Lake Eyre Basin Rivers 106 our people, the sinkhole complexes are sacred sites. These cave systems catch, hold and filter the underground water that we all rely on in the Barkly Tablelands. The revocation of the Georgina River/Diamantina River Wild River declaration (see Chapters 20 and 21) has made these systems particularly vulnerable to the increasing interest in petroleum and gas exploration (see Chapter 19). Our history and engagement Our people are documenting the cultural and environmental values of these magnificent surface and underground river systems. This includes capturing how they change with dry and wet seasons. We are training the next generation of Aboriginal people, providing them with the skills and qualifications to work in construction, mining, and land and water management. The mining industry employs many Indigenous people, providing an opportunity to educate our people about country as well as a source of employment. We provide basic skills training, but also focus on imparting cultural knowledge and an understanding of the importance of Aboriginal religion, culture, and traditional methods of land and water management. Our Indigenous land and sea rangers are increasingly deployed in our national parks. Conclusion There is a sad and long history of conflict, often over water, between our people and European settlers. We don’t want to fight again over water these wonderful rivers below and above the ground are irreplaceable. We need to work together and look after them. We need to listen to Traditional Owners of the country and their knowledge of how the rivers work and their deep cultural significance. It is incumbent upon us to find ways to protect the cultural and environmental health of the rivers of the Lake Eyre Basin, now and into the future. References Dugalunji Aboriginal Corporation (2012) Indjalandji-Dhidhanu traditional ecological knowledge project: Georgina River, Camooweal North West Queensland. Dugalunji Aboriginal Corporation, Camooweal. Dugalunji Aboriginal Corporation (2015) The Georgina River and Barkly Tablelands: Stories from the Camooweal Caves (Wiliyan-ngurru) Heritage Landscape. Dugalunji Aboriginal Corporation, Camooweal. Roberts AJ (2005) Frontier Justice: A History of the Gulf Country to 1900. University of Queensland Press, St Lucia, Queensland. Schmiechen J (2004) Lake Eyre Basin Heritage Tourism – Future Directions. Lake Eyre Basin Coordinating Group, Adelaide, http://pandora.nla.gov.au/pan/59515/20140605-1214/www. lakeeyrebasin.org.au/archive/media/future_directions.pdf. Sutherland G (1913) Across the Wilds of Queensland with Sheep to the Northern Territory in the Early Sixties. W.H. Wendt & Coy Ltd Printers, Brisbane.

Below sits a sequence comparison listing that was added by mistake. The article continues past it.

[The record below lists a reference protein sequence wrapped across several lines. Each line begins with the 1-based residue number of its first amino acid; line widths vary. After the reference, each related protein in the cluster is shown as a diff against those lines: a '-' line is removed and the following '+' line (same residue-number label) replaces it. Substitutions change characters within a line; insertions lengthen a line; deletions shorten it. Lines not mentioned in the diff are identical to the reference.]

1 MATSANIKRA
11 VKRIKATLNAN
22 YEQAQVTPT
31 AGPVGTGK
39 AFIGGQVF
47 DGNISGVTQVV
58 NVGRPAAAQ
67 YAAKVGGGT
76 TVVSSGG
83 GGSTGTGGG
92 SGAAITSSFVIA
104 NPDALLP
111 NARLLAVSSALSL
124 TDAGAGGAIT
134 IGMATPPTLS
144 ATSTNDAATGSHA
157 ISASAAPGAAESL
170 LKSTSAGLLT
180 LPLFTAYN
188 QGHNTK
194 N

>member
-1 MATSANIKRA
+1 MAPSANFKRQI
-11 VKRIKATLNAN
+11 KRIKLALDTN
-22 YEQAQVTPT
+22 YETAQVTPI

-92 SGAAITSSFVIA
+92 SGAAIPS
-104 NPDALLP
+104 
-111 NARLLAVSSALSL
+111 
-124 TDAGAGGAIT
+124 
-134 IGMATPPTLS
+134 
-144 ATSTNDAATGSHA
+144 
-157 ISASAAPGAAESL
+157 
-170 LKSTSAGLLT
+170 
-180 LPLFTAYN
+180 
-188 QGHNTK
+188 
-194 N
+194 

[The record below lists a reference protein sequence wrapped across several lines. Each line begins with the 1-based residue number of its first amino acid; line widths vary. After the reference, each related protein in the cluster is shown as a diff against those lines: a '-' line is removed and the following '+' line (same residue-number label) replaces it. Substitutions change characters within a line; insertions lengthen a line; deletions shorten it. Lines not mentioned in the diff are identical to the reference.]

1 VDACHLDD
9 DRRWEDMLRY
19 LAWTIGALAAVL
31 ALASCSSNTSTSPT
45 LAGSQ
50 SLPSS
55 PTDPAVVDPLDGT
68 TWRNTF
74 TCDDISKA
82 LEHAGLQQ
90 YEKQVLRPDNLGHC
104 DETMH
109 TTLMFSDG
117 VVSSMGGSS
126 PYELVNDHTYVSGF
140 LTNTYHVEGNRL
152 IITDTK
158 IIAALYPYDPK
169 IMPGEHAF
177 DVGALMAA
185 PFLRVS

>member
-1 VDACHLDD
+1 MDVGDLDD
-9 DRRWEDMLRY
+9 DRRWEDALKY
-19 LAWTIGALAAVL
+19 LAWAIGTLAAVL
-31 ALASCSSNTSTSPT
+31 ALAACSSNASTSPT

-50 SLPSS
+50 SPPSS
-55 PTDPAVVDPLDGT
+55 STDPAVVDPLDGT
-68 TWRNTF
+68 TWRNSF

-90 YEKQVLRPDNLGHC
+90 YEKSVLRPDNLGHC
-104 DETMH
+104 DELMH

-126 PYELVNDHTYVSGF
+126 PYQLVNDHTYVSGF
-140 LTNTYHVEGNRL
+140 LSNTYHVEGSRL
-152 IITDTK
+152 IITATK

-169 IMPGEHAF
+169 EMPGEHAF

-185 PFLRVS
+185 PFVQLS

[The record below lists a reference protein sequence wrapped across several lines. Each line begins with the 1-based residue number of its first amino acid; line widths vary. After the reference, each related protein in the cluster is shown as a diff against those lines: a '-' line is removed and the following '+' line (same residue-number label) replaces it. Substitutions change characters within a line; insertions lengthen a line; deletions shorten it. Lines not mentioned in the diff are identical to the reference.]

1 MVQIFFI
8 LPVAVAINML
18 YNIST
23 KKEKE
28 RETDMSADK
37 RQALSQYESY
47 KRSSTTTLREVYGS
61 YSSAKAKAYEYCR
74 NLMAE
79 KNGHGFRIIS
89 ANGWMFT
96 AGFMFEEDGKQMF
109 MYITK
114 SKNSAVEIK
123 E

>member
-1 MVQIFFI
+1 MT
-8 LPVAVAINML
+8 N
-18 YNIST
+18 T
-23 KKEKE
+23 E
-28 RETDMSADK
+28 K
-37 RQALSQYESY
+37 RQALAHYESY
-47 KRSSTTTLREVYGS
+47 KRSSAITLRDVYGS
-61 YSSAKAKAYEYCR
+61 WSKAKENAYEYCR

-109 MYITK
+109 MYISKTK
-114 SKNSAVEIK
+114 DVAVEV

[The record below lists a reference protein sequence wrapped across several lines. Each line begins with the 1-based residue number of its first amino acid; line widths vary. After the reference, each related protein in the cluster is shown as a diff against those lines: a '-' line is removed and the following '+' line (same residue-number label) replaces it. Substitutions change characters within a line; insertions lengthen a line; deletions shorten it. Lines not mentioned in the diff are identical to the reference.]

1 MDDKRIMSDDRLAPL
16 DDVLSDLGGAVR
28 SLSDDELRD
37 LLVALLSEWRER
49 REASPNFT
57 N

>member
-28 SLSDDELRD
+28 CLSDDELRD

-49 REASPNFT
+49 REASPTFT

Downloaded from CSIRO with access from at 126.96.36.199 on Oct 24, 2021, 12:56 AM. (c) CSIRO Publishing